2009: Paula Abdul announced via Twitter, that she would not be returning to the ninth season of the Fox reality singing competition "American Idol." Abdul was one of the show's original judges. In the weeks leading up to the announcement, her reps said the singer was unable to reach an agreement regarding her contract with the judge.
2010: a California judge overturned California's Proposition 8 ballot initiative which banned same-sex marriage in the state. The initiative was passed by voters 2008.
2011: President Barack Obama hosted a star-studded party at the White House to celebrate his 50th birthday. Guests included Stevie Wonder, Charles Barkley, Tom Hanks, Chris Rock, House Minority Leader Nancy Pelosi and others.
2011: comedienne Roseanne Barr announced she would be running for President of the United States as a Green Tea Party candidate. Barr made the announcement during her appearance on NBC's "Tonight Show With Jay Leno."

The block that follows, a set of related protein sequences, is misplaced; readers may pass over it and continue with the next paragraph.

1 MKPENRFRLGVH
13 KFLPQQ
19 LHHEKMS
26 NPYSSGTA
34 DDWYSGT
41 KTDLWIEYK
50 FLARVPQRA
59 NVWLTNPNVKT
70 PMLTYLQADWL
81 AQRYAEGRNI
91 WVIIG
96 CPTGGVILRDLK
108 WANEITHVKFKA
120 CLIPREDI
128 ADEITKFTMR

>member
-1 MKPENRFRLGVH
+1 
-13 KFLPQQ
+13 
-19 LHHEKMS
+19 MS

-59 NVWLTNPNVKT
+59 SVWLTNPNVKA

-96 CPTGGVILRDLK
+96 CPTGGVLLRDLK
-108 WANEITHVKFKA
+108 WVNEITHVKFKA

2012: swimmer Michael Phelps won gold in the final event of his Olympic career. Phelps, along with American teammates Matt Grevers, Brendan Hansen and Nathan Adrian, captured the gold medal in the 4-by-100 meter medley relay with a time of 3 minutes, 29.35 seconds. Phelps extended his Olympic record with the 18th gold medal of his career and 22nd overall. Japan finish almost two seconds back to take home the silver and Australia earned the bronze.
Anne Frank's hiding place discovered (Taken from Link)
Acting on tip from a Dutch informer, the Nazi Gestapo captures 15-year-old Jewish diarist Anne Frank and her family in a sealed-off area of an Amsterdam warehouse. The Franks had taken shelter there in 1942 out of fear of deportation to a Nazi concentration camp. They occupied the small space with another Jewish family and a single Jewish man, and were aided by Christian friends, who brought them food and supplies. Anne spent much of her time in the "secret annex" working on her diary. The diary survived the war, overlooked by the Gestapo that discovered the hiding place, but Anne and nearly all of the others perished in the Nazi death camps.